Started in 2014, e-Residency programme offers a government-issued digital identity that provides the applicant access to e-services in Estonia, including setting up of companies. The e-resident gets a smart card which can be used to sign documents.
"India stands at ninth position in terms of countries from which we have e-residents, we have e-residents from about 167 countries. China is number 8, a little ahead of India but the difference is small," Riho Kruuv, Ambassador of the Republic of Estonia, told reporters here.
China occupied the 18th position in terms of the companies set up. Finland topped the list of countries from where people have applied for e-Residency, followed by nations like Russia, Ukraine, Germany, the US, and the UK.
Estonia, whose neighbours include Latvia, Russia, Finland and Sweden, has a population of over 1.3 million people.
"With e-Residency, you get very easy access to the European market. You can start dealing with European partners using your Estonian company, it gives you access to a 500 million-market immediately," Kruuv said.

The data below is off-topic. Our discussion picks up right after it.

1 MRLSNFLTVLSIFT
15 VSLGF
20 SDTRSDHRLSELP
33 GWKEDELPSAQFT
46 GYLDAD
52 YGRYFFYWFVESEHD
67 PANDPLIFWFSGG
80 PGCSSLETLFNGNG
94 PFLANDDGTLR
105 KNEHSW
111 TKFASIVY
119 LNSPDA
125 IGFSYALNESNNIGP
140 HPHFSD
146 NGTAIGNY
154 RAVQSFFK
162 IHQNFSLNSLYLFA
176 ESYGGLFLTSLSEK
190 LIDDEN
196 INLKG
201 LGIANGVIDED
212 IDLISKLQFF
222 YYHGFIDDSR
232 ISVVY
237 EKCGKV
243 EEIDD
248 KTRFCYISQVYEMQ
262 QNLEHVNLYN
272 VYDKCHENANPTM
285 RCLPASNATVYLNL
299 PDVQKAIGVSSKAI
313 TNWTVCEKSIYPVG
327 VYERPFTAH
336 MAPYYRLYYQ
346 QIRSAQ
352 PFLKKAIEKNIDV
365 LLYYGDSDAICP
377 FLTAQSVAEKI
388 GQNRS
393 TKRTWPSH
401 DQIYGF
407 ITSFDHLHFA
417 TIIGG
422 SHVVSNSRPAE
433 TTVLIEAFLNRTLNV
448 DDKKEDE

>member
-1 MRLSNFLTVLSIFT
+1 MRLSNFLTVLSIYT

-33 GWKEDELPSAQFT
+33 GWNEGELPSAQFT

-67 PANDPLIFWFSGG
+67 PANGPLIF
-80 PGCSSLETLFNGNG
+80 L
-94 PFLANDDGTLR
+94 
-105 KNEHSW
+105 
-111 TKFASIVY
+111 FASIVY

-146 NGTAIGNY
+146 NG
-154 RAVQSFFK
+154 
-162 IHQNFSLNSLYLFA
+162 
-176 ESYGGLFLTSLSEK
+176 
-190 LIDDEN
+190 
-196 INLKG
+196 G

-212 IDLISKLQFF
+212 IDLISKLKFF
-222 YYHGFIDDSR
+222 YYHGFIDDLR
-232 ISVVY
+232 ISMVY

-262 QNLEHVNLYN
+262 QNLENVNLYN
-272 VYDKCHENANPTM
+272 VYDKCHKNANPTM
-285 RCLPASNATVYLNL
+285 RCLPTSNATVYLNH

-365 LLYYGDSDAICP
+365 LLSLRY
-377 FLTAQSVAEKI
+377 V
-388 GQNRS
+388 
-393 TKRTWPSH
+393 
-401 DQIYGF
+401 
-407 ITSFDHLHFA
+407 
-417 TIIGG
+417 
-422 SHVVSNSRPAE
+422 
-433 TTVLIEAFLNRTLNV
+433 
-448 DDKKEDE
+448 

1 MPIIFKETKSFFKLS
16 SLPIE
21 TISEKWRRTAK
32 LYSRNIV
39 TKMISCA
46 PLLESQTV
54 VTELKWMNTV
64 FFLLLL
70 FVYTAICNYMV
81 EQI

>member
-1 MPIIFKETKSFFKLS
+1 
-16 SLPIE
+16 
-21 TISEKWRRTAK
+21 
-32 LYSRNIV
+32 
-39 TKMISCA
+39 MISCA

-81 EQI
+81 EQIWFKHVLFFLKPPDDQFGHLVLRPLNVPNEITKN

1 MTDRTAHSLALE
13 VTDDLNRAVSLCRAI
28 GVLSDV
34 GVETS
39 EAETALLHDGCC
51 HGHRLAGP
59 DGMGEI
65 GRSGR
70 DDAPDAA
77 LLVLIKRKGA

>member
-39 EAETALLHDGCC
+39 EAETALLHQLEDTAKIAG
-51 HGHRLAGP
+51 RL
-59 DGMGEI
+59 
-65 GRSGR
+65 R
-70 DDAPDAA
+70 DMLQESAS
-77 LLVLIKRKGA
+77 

In 2018, the programme saw over 1,000 individuals applying for e-Residency from India and around 205 new Estonian companies being created - majorly from startups and other tech-related sectors. The north European country, which is home to unicorns like Taxify, is also wooing Indian startups to set up base there.
"We are upbeat and quite enthusiastic about 2019 which I believe, will be yet another excellent year for e-Residency in India," Kruuv said, adding that the programme will help strengthen bilateral trade between India and Estonia.
Asked whether the programme could potentially be misused to make Estonia a tax haven, Kruuv responded in the negative.
"E-Residency has never been seen as a vehicle for money laundering or tax evasion. It has been established to give people an opportunity to enjoy digital lifestyles, to experience utmost economic freedom in running a business... we will use all legal activities, operations to make sure that the system will not be misused," he said.
(This story has not been edited by Business Standard staff and is auto-generated from a syndicated feed.)